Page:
BOOK REVIEW / Cold facts about the profit motive: 'The Arctic: A History' - Richard Vaughan: Alan Sutton, 20 pounds

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IN THE face of the paper blizzard of Arctic histories - the far north attracts attention from almost as many disciplines as there are types of snowflake - it seems strange at first that Richard Vaughan's should be the first attempt at an integrated human history of the whole region. What, only one book shaped like this? But the novelty of the project is less surprising than it appears.

There are good reasons to wonder how well the many specialised histories - of Arctic whaling, Arctic empire-building and Arctic ecology - tessellate together. Unlike the Antarctic, which is geographically distinct, the northern polar lands are joined to the continents of the old world and the new. They're the frozen margin of Asia and America. Rather than being locally prompted, much of what has happened there has referred southward, and makes sense as part of, say, Russian or Canadian history. The kind of gathered historical study Vaughan has in mind was pioneered for regions such as Latin America or the Middle East, which form their own centre of gravity, and whose history, even if it is a history of conquest or colonisation, is united by common responses to environment. If the Arctic had remained in the hands of its native inhabitants, such a coherent account might have been possible. But Arctic history is schizophrenic. Two radically incompatible sorts of human behaviour figure in Vaughan's narrative of the mass of acts and consequences framed by the horseshoe of cold shore around the polar sea.

Before they had any contact with the great world to the south, the native peoples of the Arctic expected the seasonal metamorphosis of land and sea, but little other change. They devoted themselves to getting and spending calories: getting them from caribou, seals, birds and whales, spending them on love, art, religion, blood feuds and gossip. Their zero-sum existence, expertly adapted to the terrain but seeking no net gain from it, held no attractions for the newcomers, who inaugurated an Arctic history of dates and events. Whether the outsiders came to settle or only to 'discover', they meant by definition to win things from the ice.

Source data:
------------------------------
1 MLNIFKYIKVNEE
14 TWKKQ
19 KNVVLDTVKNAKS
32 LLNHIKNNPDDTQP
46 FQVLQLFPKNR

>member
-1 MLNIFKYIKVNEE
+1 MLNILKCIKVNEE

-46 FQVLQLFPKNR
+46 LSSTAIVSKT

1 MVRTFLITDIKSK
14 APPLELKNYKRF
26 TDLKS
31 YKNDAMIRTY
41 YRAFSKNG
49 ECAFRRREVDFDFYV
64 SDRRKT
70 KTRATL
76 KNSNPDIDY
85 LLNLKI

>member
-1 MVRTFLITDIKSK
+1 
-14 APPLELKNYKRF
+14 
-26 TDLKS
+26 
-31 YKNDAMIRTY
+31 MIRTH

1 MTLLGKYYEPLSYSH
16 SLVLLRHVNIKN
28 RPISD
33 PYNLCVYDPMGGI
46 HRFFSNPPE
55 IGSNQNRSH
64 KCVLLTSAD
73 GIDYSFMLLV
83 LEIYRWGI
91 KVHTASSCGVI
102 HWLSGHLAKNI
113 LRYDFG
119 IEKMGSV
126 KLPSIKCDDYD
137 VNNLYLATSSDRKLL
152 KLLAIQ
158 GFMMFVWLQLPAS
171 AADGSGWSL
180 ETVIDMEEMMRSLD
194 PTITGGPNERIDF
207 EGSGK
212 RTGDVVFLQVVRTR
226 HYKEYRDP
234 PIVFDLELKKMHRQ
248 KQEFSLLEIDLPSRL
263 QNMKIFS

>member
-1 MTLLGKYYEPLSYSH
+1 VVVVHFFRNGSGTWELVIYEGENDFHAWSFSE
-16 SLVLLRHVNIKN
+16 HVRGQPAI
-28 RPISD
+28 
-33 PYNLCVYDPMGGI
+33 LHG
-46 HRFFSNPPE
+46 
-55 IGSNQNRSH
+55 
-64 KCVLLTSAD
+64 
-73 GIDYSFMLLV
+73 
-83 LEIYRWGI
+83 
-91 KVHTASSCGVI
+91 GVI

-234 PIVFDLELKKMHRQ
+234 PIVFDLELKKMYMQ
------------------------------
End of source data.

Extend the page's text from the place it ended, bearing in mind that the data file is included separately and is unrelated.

Some of these were straightforward and concrete, because the Arctic was a storehouse of marketable riches, once the link could be made between the oil and gold and furs and the customers eager for them. (The Russian government, writes Vaughan, now plans to dig up 10 tons of fossilised mammoth tusks a year from Siberia.) Other objectives were less tangible - meteorological data, the conversion of the Eskimos to Christianity. Each was a benefit extracted. Though they collided, these two purposes in the landscape, and hence fundamentally different experiences of the Arctic, were scarcely even comprehensible to one another. They were as incomparable - to use Orwell's phrase for something else entirely - 'as a sausage and a rose'.

Vaughan solves the problem by confining the subject of the Arctic peoples (with apologies) to his first chapter, summarising their pre-contact history, and his last, which surveys their present state and the modest signs of hope for their future. Indignant at the ravages inflicted on Inuit and Chukchi, Sami and Nentsy, he remains detached, and so does his way with the material. He lets the pace and chronology of academic discoveries about those peoples set the structure of his account. He recounts prehistory by adding what was concluded in 1930 to what was suggested in 1905; magically strange details, like the presence in the Alaskan permafrost of bodies buried with artificial eyeballs of ivory and jade, never coalesce into whole pictures of ritual and survival.

Perhaps the archaeology of the north is too speculative and fragmentary to allow for a narrative from local points of view. It seems a shame, though, that they should be given quite so little autonomy. In any case, Vaughan is not principally an analytical historian. He puts his emphasis on inventively sourced facts: vigorous, Valuable data, not a pattern. The ten packed chapters give a wonderful digest of Arctic activity over ten centuries, by the Vikings, the Dutch, the Elizabethan English, the trappers of Quebec, tax-collecting Cossacks, Yukon miners and Bolshevik commissars. The pace is brisk, and the use of evidence engaging; you can't get far without learning that walrus hide was on sale in Cologne in the mid-1200s, or that the Hudson Bay Company (founded 1670) now exists as a chain of department stores. The illustrations evade the usual menu of expedition photos and whale woodcuts: 'KNOW YE', booms a Canadian poster of the Twenties, directed at the Inuit, 'The King of the Land commands you, saying Thou Shalt Do No Murder.' But each necessary switch of focus, each jump to a telling detail, reminds you how segmented this 'Arctic history' is, and how centrifugal. It keeps pointing - well, away from the Arctic, to the regions which produce kings and retail empires.

(Photograph omitted)